Dozens wounded in Bangkok grenade attack on protesters
Attack wounds 36 and ratchets tensions up after days of calm in Thai capital
Injured anti-government protesters in Bangkok. The demonstrators, composed largely of the city’s middle class and the royalist establishment, are calling for the removal of the government of prime minister Yingluck Shinawatra and her brother, billionaire former prime minister Thaksin Shinawatra. Photograph: EPA/STR
A grenade thrown from a row of empty houses at anti-government protesters wounded 36 in central Bangkok yesterday, reigniting tensions after days of calm had suggested a lockdown of the Thai capital was fading.
“The explosion was the government’s doing,” said protest leader Suthep Thaugsuban at a rally at Lumpini Park. “We are not afraid and we will fight on.”
The demonstrators were marching near Chulalongkorn University in the city centre with Suthep, who was unharmed. He said it would not dent the morale of thousands of anti-government protesters who stepped up their protests on Monday, bringing Bangkok to a standstill and occupying government ministries.
The demonstrators, composed largely of Bangkok’s middle class and the royalist establishment, are calling for the removal of the government of prime minister Yingluck Shinawatra and her brother, billionaire former prime minister Thaksin Shinawatra, who fled the country to avoid a jail term for corruption. The protesters say they want an unelected “people’s council” to apply broad political reforms.
The government accused Suthep’s camp of “desperate” acts and said the movement was staging attacks and trying to blame the government.
Yingluck now heads a caretaker administration ahead of an election that has been called for February 2nd. A government electoral commission has urged the government to defer the vote until April or May, saying the political environment is too tense to proceed next month.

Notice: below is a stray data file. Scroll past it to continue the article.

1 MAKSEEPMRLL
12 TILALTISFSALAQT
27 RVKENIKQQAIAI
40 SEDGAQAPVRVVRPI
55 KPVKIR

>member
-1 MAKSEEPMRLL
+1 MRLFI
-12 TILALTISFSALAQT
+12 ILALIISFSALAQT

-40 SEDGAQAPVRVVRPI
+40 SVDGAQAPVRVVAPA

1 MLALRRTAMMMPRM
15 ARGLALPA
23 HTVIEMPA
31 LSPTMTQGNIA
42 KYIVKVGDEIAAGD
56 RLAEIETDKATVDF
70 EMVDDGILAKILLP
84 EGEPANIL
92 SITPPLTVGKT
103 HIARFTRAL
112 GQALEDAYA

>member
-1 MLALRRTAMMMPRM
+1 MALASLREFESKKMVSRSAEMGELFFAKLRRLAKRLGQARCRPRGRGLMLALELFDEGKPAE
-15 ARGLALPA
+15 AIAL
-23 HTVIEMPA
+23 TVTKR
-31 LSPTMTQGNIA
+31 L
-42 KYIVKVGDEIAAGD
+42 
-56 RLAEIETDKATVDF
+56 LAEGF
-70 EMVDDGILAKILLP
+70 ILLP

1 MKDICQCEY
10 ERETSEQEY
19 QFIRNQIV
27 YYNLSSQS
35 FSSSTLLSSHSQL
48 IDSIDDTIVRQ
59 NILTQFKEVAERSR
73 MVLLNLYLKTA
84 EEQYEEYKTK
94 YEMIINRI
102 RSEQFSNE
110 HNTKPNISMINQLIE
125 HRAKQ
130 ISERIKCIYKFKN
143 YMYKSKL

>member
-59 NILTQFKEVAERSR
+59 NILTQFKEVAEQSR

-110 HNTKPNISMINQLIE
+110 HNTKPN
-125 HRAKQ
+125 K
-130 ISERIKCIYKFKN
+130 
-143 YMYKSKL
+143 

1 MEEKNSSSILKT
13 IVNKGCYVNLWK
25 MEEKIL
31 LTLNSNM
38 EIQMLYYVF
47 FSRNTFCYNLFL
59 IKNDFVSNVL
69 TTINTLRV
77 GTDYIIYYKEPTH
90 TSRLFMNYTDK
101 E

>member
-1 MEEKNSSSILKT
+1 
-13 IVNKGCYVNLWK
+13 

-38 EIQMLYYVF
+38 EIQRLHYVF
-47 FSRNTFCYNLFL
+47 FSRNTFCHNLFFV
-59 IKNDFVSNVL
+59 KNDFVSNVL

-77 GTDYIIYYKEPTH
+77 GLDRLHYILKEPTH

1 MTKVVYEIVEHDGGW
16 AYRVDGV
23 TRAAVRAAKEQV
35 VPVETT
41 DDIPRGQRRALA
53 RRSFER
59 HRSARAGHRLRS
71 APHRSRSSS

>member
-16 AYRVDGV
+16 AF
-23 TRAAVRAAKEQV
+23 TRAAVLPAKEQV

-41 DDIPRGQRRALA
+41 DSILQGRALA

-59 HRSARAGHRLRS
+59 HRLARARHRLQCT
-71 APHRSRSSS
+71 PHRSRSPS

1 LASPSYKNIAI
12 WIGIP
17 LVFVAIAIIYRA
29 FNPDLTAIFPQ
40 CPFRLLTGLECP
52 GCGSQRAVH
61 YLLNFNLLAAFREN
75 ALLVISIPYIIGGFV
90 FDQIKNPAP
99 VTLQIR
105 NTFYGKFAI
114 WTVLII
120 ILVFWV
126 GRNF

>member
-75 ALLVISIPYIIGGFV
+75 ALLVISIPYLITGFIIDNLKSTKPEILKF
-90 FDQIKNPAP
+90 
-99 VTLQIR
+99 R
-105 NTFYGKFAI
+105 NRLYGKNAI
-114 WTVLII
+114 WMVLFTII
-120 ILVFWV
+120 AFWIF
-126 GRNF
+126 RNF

The opposition has promised to boycott the vote, aware that it would most likely lose to Yingluck’s Puea Thai Party.Strong support from rural voters has enabled Thaksin or his allies win every election since 2001.
The main catalyst for starting the demonstrations in November was to oppose a proposed amnesty law that the opposition believed would benefit Thaksin. The government later backed off but the opposition started to make louder noises about taking on the Shinawatras.
The demonstrations to date had been largely peaceful, with occasional flashes of violence – eight people have died and scores have been injured.
There are fears the grenade attack could see an early intervention by the military, which has intervened some 18 times in 81 years, but the army appears unwilling to become involved.
This is due in part to the fact that pro-government “red shirts” have steered clear of Bangkok, so there have been no street clashes. The red shirts took over swathes of the city in April 2010 before the government ordered the troops in. More than 90 people were killed. The red shirts are watching closely, however.
“There have been frequent violent incidents both day and night, creating losses to both protesters and state officials,” said Winthai Suvaree, the deputy army spokesman. “These actions pose a great danger to national security.”